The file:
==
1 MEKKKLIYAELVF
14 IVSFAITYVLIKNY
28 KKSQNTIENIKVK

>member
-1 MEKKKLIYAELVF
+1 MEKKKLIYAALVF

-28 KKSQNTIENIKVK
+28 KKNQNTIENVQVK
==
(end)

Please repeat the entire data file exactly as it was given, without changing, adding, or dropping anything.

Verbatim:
1 MEKKKLIYAELVF
14 IVSFAITYVLIKNY
28 KKSQNTIENIKVK

>member
-1 MEKKKLIYAELVF
+1 MEKKKLIYAALVF

-28 KKSQNTIENIKVK
+28 KKNQNTIENVQVK